- Second: any successful libertarian strategy must contain a healthy dose of populism. Austrian economics and libertarian theory often don’t lend themselves to easy sound bites and simplistic memes. But intellectual arguments alone won’t carry the day. Effective populist messages contain an implicit answer to the question of “What’s in it for me” that satisfies the average Joe or Jane. It’s easy for Bernie Sanders simply to say, “I want to make college free so that all young people have an equal chance at success.” It’s not so easy to hand someone 900 pages of Human Action and say, “Read this, you’ll understand” (but try it anyway).
Many Americans are too busy keeping their head above water and raising families to spend any free time reading economics or libertarian theory. At most, the average person might pay some slight attention to the campaign season and vote in the majority of elections. Therefore a winning populist message must be easy to understand, easy to sell, and obviously beneficial to middle class and working class constituencies. A populist message by definition is not one that requires a great deal of work to find or adopt.
Case in point: Ron Paul managed to enlist thousands of new libertarians during his 2008 and 2012 presidential campaigns by successfully applying two populist messages: “End the Fed” and “Get out of the Middle East.” Both messages appealed across ideological lines, and both messages captured the prevailing mood of the country.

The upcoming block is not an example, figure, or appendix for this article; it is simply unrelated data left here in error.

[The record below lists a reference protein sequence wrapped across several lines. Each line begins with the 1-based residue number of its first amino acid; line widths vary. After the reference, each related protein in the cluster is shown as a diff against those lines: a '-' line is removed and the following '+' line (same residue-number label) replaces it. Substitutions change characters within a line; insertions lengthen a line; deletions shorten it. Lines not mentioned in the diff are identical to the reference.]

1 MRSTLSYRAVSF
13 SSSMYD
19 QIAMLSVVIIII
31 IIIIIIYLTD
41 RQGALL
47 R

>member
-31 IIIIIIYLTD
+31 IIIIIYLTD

After the Crash of ’08, many Americans increasingly were wary of Wall Street and its cozy connections with both the Fed and the Treasury Department. Wall Street got bailed out, Main Street did not. The public’s understanding of what the Fed does and how exactly it creates an elite banking class may have been fuzzy, but so what? The Fed is a great example of an issue where the average person’s reflexive viewpoint just so happens to be correct and libertarian at the same time. Ron Paul was able to tap into visceral anti-Fed sentiment in the same way that progressives do on a host of other issues.Dr. Paul similarly exploited weariness with our Middle East entanglements by using another simple and appealing populist message: get out of Iraq and Afghanistan. In doing so, he correctly sensed that the interventionist sentiment following the events of 9/11 had passed. By 2008, and certainly by 2012, a majority of Americans had come to the conclusion– however vague– that these two lengthy wars were producing nothing except casualties, debt, and blowback. So Paul’s principled antiwar position dovetailed with the national mood, even if most people might not have articulated a libertarian rationale for that mood.
Libertarian populism, like any form of populism, can be a double-edged sword. Support for any candidate or message that is not based on some degree of thought and deliberation can turn on a dime. But note that many of those initially drawn to Dr. Paul’s campaigns by its populist themes went on to read books he had recommended, becoming more fully liberty-minded as a result. And as Rothbard points out, libertarians ignore populism at our own peril. Just as every left wing populist has not read Marx or Howard Zinn, we should not apply intellectual litmus tests to potential libertarian converts. When it comes to libertarian populism, reflexive antipathy for the state—and an instinctive recognition of its malevolence—can be enough.